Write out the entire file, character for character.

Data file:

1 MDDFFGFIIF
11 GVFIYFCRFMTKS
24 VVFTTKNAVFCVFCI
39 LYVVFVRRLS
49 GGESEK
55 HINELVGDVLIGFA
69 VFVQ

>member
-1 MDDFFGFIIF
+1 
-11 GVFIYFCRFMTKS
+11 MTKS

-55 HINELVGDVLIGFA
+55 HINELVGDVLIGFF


1 MDDFFGFIIF
11 GVFIYFCRFMTKS
24 VVFTTKNAVFCVFCI
39 LYVVFVRRLS
49 GGESEK
55 HINELVGDVLIGFA
69 VFVQ

>member
-1 MDDFFGFIIF
+1 
-11 GVFIYFCRFMTKS
+11 MTKS

-55 HINELVGDVLIGFA
+55 HINELVGDVLIGFF